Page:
USDA ReConnect Amps Up Broadband Funding to Tribal Nations

Lashing fiber

When a $25 million broadband funding award for the Colorado River Indian Tribe (CRIT) was announced in July 2023, CRIT Chairwoman Amelia Flores celebrated it as a “game changer.”

“Broadband access is essential,” Flores’s statement read, making “remote learning, telecommuting, conducting business, and simplifying staying connected” possible.

Coming amid a rolling series of announcements from the Tribal Broadband Connectivity Program – each lauding millions of dollars in broadband funding for Tribes – it would have been easy to file away CRIT’s award as another from that pathbreaking broadband funding program for Tribes.

But this was not the TBCP. Rather, CRIT was among a handful of Tribes that received substantial funding awards from another federal source that has recently stepped up their grantmaking to Tribes – the U.S. Department of Agriculture’s (USDA) ReConnect Grant Program, administered by the department’s Rural Utilities Service (RUS).

USDA ReConnect Awardees logo

CRIT’s award is a helpful reminder that TBCP is not the be-all-end-all of funding for Tribal broadband. With an award cycle now open, ReConnect offers powerful tools and incentives –  including dedicated Tribal funding, 100 percent grants, and consent for any new infrastructure on sovereign lands – for Tribes looking to expand or launch broadband service.

TBCP, ReConnect, and Federal Funding for Tribal Broadband Infrastructure

For now at least, March 22nd marked the close of the TBCP, the single largest federal broadband funding program for Tribes. When round two awardees for the TBCP are announced later this year or the next, the National Telecommunications and Information Administration (NTIA) will have disbursed a total of nearly $3 billion over the last three years. But, given that applications in TBCP’s first round alone totaled $6 billion in requests, and round two applications likewise totaling nearly three times the available amount, no one expects this to be enough to close the connectivity gap on Tribal lands. It will remain important for Tribes to look elsewhere – like ReConnect – for infrastructure funds to continue moving their broadband plans forward.

For many Tribal communities, there are a number of reasons why infusions of federal and state grant funds are especially important to get large broadband projects off the ground.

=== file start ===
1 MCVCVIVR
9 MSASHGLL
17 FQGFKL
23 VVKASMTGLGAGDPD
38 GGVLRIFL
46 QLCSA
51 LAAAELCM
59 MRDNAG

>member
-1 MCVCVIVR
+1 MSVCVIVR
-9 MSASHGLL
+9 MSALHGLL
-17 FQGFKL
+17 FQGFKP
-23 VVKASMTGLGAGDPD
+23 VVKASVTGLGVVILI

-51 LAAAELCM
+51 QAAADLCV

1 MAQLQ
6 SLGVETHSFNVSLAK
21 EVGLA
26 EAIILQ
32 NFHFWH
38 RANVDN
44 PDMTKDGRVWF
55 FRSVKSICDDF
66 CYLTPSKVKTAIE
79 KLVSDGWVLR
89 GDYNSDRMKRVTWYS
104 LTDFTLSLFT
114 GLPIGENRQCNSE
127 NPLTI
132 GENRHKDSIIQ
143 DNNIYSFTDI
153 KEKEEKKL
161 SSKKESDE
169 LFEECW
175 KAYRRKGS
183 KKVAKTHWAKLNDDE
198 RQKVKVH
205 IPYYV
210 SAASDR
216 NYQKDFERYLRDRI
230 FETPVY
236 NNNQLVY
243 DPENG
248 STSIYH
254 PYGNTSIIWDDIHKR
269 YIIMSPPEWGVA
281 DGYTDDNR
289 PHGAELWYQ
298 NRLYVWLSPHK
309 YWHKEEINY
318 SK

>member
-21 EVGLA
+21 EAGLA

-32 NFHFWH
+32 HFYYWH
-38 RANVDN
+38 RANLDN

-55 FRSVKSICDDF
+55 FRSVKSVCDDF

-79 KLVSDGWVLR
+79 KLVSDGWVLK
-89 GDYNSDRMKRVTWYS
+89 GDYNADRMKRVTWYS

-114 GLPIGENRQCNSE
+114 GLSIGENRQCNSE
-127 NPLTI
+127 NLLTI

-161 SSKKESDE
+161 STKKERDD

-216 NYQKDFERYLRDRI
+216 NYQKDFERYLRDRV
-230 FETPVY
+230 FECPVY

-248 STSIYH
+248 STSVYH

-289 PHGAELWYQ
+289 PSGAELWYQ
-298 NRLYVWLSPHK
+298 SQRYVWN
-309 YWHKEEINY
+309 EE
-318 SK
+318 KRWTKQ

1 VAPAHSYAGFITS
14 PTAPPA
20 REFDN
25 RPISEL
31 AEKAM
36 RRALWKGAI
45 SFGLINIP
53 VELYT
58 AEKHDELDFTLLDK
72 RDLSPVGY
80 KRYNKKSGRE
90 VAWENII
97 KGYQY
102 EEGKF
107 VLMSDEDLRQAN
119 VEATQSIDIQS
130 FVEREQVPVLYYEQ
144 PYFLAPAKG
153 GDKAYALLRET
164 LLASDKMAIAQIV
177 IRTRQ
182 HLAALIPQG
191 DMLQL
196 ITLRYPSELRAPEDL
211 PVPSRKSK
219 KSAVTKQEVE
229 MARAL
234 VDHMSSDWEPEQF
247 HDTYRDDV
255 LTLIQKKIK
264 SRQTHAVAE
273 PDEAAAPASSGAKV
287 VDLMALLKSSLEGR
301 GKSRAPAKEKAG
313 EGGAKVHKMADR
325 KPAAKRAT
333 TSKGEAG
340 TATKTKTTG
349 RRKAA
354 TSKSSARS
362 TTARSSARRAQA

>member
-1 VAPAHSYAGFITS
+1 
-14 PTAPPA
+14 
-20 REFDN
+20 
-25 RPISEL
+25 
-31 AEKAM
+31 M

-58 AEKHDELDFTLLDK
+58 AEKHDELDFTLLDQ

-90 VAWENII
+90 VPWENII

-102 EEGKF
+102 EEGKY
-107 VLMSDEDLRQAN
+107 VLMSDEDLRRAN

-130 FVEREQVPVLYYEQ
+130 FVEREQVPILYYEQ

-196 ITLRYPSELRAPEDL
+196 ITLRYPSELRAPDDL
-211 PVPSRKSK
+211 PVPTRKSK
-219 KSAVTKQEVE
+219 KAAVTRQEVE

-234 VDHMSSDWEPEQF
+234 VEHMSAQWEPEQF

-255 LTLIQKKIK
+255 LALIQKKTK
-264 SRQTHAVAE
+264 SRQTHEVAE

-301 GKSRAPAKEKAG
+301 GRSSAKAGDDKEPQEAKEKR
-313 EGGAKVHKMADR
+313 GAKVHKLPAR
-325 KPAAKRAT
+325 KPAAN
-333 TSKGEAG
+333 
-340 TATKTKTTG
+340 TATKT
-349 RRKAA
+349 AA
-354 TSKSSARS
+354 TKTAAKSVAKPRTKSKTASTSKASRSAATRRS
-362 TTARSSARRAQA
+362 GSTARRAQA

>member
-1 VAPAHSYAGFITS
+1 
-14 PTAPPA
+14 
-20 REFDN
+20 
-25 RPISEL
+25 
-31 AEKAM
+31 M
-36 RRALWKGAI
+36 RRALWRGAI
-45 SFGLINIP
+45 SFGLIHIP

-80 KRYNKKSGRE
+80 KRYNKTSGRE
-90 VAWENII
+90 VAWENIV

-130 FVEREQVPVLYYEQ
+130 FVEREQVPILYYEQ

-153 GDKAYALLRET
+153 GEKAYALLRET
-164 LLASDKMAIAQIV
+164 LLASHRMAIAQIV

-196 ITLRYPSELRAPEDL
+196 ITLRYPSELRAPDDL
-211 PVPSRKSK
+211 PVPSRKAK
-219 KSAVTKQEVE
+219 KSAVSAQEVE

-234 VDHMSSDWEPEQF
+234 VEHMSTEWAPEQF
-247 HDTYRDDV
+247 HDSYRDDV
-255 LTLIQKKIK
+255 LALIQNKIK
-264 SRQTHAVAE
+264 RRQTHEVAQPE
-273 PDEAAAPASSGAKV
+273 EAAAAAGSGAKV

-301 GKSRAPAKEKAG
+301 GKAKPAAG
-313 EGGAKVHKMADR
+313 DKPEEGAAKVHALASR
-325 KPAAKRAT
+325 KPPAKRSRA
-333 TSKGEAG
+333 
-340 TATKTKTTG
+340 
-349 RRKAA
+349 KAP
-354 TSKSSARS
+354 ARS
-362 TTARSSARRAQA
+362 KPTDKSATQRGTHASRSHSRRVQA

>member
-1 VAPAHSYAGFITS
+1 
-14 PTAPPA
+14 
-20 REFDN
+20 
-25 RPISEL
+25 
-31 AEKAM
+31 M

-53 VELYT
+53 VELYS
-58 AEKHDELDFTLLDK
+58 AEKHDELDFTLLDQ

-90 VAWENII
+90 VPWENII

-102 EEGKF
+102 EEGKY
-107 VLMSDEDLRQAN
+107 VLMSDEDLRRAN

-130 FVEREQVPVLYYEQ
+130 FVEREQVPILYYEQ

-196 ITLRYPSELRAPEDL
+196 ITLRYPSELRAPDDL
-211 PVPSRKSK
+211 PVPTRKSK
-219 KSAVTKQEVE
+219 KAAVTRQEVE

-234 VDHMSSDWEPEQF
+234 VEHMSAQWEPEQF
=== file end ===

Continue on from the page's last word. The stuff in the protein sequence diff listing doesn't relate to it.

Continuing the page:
Due to long-term patterns of digital redlining, Tribal lands are often further away from meaningful backhaul connections and sometimes lack much in the way of existing telecommunications infrastructure.

Rural outpost at Matt's Ranch

Given the low population density in rural areas, including many Tribal communities, return on investment for building to these areas is often lower, a fact that large ISPs have long used to justify failing to build there.

And because of often limited tax bases and restrictions on using trust land as collateral, many Tribal Nations find it difficult to secure large sums for infrastructure in the way that municipalities or counties might.

All of this makes the barrier for entering broadband potentially prohibitive for many Tribes without outside funding.

While TBCP was one of the only federal broadband funding programs exclusively for Tribes, it is not the only avenue for federal support available. As the Colorado River Indian Tribe’s story illustrates, the USDA’s ReConnect program has emerged over the past few years as one such avenue. Though ReConnect funds are never likely to match the scale or magnitude of TBCP’s grantmaking, the program’s policies around Tribal deployment and ongoing grant cycles make it a potentially lucrative opportunity.

The ReConnect program (formally named the Rural eConnectivity Pilot Program) is funded through a combination of annual appropriations and one-time legislation like the CARES Act and the Infrastructure Investment and Jobs Act (IIJA). It offers a range of award types – 100 percent grants, 100 percent loans, and 50/50 Loan/Grant Combinations – and must serve rural, mostly unserved areas.

With the announcement of the final tranche of awards for Round 4 (FY 2023) in February, the program had disbursed more than $1.8 billion in that cycle alone. (ReConnect 3 and 4 were unusually large because of infusions from IIJA and CARES). In total, ReConnect has awarded more than $5 billion in funding over four cycles.

Monica Speaks at TBB 11

More to the point, recent award cycles have made more substantial investments in Tribal broadband projects, a welcome pivot that suggests a growing interest in the work on the part of RUS.